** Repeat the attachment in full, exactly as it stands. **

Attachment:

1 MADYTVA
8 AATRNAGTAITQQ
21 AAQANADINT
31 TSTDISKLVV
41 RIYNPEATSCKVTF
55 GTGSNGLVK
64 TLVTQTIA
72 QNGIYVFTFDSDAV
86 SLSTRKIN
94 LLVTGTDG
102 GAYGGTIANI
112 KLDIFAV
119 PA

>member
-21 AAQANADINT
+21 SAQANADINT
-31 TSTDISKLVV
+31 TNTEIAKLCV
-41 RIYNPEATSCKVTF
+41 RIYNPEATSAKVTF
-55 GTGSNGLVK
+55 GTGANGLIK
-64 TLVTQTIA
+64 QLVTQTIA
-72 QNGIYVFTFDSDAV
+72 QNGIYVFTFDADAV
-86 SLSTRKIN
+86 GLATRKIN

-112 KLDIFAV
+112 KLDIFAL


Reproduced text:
1 MADYTVA
8 AATRNAGTAITQQ
21 AAQANADINT
31 TSTDISKLVV
41 RIYNPEATSCKVTF
55 GTGSNGLVK
64 TLVTQTIA
72 QNGIYVFTFDSDAV
86 SLSTRKIN
94 LLVTGTDG
102 GAYGGTIANI
112 KLDIFAV
119 PA

>member
-21 AAQANADINT
+21 SAQANADINT
-31 TSTDISKLVV
+31 TNTEIAKLCV
-41 RIYNPEATSCKVTF
+41 RIYNPEATSAKVTF
-55 GTGSNGLVK
+55 GTGANGLIK
-64 TLVTQTIA
+64 QLVTQTIA
-72 QNGIYVFTFDSDAV
+72 QNGIYVFTFDADAV
-86 SLSTRKIN
+86 GLATRKIN

-112 KLDIFAV
+112 KLDIFAL